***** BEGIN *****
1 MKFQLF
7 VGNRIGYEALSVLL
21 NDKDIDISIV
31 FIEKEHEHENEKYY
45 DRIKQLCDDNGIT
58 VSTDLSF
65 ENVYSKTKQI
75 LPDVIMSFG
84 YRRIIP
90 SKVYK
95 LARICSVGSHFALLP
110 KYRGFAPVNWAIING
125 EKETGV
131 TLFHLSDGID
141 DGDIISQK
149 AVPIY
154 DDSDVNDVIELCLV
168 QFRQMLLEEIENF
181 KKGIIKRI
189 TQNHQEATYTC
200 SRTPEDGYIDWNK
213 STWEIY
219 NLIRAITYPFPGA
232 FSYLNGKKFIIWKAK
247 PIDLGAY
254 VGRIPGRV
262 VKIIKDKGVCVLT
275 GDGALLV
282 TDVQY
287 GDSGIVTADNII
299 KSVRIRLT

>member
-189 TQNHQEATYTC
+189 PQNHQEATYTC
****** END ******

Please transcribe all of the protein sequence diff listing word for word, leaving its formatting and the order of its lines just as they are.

1 MKFQLF
7 VGNRIGYEALSVLL
21 NDKDIDISIV
31 FIEKEHEHENEKYY
45 DRIKQLCDDNGIT
58 VSTDLSF
65 ENVYSKTKQI
75 LPDVIMSFG
84 YRRIIP
90 SKVYK
95 LARICSVGSHFALLP
110 KYRGFAPVNWAIING
125 EKETGV
131 TLFHLSDGID
141 DGDIISQK
149 AVPIY
154 DDSDVNDVIELCLV
168 QFRQMLLEEIENF
181 KKGIIKRI
189 TQNHQEATYTC
200 SRTPEDGYIDWNK
213 STWEIY
219 NLIRAITYPFPGA
232 FSYLNGKKFIIWKAK
247 PIDLGAY
254 VGRIPGRV
262 VKIIKDKGVCVLT
275 GDGALLV
282 TDVQY
287 GDSGIVTADNII
299 KSVRIRLT

>member
-189 TQNHQEATYTC
+189 PQNHQEATYTC